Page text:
To Help celebrate Smokey Bear’s 75th birthday this post highlights a new donation for two posters featuring everyone’s favorite Forest Fire preventing bear. These two posters, donated by the Brownawell Family, are 84 inches tall, making them by far the largest in our collection. These posters are so large they come in two pieces, known as 2-sheet posters.
The newest chainsaw to the Lumber Museum’s collection is this Mall Model 1 MG Chainsaw. The Model 1MG was produced by the Mall Tool Company of Chicago from 1953 to 1957. The one cylinder engine produced 5 brake horse power and the saw weighs in at 33 pounds.
This saw was purchased new by John Gerhart sometime in the 1950s. The saw then passed to a son-in-law, Donald Barth. Both of these men used the saw for personal use around their properties. The saw was then given to Donald’s son, David. David used this saw in the late 1970s to start his business, “Dave Barth Tree Service” located in Reading, PA. Dave used the saw for only the first year or so until he was able to replace it with a lighter, more modern saw. At the time of the donation, his tree service was still in operation.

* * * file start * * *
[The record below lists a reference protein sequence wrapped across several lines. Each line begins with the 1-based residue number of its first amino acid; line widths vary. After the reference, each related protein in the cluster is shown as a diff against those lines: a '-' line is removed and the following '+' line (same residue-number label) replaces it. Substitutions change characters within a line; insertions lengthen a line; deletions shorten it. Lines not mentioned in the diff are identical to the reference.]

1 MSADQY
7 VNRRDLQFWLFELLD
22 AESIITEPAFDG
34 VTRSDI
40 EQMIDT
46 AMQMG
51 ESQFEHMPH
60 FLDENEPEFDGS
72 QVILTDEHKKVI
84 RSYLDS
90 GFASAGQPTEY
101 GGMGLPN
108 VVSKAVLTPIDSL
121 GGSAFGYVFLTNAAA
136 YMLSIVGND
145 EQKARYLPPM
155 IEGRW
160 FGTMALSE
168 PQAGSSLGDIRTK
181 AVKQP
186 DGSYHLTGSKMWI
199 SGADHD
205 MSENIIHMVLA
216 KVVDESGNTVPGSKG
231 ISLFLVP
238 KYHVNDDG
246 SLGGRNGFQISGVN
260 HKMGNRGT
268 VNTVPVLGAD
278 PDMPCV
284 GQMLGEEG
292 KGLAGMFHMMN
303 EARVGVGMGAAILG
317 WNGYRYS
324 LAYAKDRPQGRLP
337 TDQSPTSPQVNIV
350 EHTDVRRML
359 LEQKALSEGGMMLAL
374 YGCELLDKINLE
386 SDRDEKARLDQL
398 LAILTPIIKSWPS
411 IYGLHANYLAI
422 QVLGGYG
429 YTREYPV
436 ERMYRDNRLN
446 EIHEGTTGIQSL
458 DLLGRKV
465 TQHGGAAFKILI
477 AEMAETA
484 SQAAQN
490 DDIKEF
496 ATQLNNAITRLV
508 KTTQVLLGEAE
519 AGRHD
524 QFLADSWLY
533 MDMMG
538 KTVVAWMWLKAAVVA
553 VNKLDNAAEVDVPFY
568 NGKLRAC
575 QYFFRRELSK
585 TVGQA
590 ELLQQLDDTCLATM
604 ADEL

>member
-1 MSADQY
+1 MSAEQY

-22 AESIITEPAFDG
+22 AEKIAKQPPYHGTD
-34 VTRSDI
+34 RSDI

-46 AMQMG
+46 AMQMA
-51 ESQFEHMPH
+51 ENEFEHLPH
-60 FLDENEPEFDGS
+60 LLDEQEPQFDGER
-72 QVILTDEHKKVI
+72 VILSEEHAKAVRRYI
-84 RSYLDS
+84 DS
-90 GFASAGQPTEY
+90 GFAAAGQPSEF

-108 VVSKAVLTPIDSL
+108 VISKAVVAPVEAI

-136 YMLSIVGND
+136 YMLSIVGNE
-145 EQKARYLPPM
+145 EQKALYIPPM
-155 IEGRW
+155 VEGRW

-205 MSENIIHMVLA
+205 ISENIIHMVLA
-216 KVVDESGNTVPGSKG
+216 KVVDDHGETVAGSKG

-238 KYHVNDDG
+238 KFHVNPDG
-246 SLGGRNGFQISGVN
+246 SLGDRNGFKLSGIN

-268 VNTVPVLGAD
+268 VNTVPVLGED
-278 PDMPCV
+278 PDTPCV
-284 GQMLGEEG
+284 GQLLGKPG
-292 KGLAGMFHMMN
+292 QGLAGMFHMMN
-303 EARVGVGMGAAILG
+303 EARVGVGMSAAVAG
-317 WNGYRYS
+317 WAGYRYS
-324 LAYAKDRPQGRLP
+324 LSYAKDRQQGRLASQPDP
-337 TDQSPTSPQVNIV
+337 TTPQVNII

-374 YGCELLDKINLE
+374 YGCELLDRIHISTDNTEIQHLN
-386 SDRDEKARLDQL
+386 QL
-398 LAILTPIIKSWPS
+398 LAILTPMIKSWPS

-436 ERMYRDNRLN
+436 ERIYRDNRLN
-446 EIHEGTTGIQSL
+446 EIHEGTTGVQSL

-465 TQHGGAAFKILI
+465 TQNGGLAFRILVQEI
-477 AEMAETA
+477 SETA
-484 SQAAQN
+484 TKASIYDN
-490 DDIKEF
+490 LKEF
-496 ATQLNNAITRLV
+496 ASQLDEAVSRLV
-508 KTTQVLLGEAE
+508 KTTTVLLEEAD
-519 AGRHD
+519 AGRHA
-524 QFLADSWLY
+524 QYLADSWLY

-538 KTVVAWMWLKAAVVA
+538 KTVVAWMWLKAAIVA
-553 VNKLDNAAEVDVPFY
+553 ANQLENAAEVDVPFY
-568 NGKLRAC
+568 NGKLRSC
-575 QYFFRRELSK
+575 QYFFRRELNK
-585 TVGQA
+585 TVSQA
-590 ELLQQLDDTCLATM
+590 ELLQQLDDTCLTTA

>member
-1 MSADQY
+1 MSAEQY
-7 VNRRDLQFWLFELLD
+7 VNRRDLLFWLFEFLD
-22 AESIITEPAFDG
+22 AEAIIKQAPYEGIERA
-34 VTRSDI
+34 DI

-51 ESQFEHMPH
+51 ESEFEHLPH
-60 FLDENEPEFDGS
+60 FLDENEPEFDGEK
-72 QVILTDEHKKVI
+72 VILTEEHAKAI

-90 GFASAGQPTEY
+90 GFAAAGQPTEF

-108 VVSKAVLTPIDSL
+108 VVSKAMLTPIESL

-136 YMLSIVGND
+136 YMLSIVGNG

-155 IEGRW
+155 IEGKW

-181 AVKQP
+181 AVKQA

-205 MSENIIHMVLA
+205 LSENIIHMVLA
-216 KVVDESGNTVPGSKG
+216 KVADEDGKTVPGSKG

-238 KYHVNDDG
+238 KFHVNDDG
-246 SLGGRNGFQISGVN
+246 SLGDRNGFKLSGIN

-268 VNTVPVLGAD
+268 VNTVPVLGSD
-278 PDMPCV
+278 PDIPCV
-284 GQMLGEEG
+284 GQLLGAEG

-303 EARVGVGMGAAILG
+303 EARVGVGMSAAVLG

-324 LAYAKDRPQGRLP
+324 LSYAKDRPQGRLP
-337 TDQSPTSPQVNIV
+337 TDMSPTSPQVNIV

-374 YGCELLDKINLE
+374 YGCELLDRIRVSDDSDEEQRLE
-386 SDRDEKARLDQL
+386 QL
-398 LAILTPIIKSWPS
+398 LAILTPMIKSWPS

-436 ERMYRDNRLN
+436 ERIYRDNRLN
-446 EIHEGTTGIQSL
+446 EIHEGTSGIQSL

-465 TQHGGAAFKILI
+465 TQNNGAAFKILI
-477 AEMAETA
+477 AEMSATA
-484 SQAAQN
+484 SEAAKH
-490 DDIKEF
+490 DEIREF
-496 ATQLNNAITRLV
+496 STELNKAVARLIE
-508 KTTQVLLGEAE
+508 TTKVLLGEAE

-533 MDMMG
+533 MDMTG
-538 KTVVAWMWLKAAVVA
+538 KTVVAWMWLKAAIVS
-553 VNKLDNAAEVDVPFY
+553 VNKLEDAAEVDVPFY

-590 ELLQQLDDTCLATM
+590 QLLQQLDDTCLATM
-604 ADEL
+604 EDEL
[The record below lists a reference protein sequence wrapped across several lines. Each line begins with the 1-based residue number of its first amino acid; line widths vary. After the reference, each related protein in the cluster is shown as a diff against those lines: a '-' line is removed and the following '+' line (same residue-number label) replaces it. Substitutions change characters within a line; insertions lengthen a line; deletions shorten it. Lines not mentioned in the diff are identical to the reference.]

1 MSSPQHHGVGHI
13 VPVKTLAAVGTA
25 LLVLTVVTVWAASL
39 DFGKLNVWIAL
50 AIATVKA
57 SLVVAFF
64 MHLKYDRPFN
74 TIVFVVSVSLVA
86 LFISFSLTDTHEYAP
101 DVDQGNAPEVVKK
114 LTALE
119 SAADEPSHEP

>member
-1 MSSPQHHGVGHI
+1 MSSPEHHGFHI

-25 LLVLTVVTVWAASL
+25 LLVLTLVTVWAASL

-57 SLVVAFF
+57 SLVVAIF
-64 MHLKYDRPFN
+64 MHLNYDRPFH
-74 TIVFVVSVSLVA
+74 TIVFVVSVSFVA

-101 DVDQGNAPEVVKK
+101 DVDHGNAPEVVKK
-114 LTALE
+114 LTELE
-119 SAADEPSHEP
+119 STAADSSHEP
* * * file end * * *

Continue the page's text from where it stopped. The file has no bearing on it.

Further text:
Dave Barth Tree Service and this chainsaw are examples of how Pennsylvania’s lumber industry takes many forms and operates not only in the forests but all over the state.
Before electric power tools there were human powered tools. This late 19th century wood working tool uses foot operated using pedals. They would have been an improvement over hand tools and used by carpenters working in and around Pennsylvania’s Lumber towns.
This bicycle like Wood Former/ Shaper was made by the W.F. & John Barnes Company and was used for molding edges and scroll work. This particular machine was given to William Chastain while he was a carpenter’s apprentice to his Uncle, Theodore Grabe, in Coudersport in the 1890’s. Mr. Chastain was born in Roulette, PA in 1875. In addition to working as a carpenter’s apprentice, he worked in local logging camps, often as a teamster, using his father’s horses. He moved with his family to Rochester, NY in 1909, where he spent the next 50 years working as a carpenter.
Masten is one of Pennsylvania’s lumber ghost towns. The town was founded in 1906 by the lumberman, Charles Sones. Sones build his first mill in Masten in 1906. In 1917 Sones sold the mills to the Central Pennsylvania Lumber Company (CPL) who operated them until 1930. After CPL shutdown the mills, the town of Masten lost it’s population, the last family reportedly moving away in 1941.
The edger saw in the museum’s sawmill is from one of the Masten mills.
These photos and photo postcards were donated by Ann Haus Krout, whose Grandfather, William, lived in Masten and worked in the mills.